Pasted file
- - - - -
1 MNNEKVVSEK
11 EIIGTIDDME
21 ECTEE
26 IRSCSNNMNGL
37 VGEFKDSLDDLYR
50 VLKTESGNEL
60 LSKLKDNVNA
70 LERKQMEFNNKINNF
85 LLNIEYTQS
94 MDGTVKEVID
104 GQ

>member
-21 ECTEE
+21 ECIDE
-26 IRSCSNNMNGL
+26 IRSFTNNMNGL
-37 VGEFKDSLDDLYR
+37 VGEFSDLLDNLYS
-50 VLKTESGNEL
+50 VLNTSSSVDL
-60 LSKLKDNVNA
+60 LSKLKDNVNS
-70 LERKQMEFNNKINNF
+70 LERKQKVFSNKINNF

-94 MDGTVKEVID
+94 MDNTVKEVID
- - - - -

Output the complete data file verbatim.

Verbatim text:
1 MNNEKVVSEK
11 EIIGTIDDME
21 ECTEE
26 IRSCSNNMNGL
37 VGEFKDSLDDLYR
50 VLKTESGNEL
60 LSKLKDNVNA
70 LERKQMEFNNKINNF
85 LLNIEYTQS
94 MDGTVKEVID
104 GQ

>member
-21 ECTEE
+21 ECIDE
-26 IRSCSNNMNGL
+26 IRSFTNNMNGL
-37 VGEFKDSLDDLYR
+37 VGEFSDLLDNLYS
-50 VLKTESGNEL
+50 VLNTSSSVDL
-60 LSKLKDNVNA
+60 LSKLKDNVNS
-70 LERKQMEFNNKINNF
+70 LERKQKVFSNKINNF

-94 MDGTVKEVID
+94 MDNTVKEVID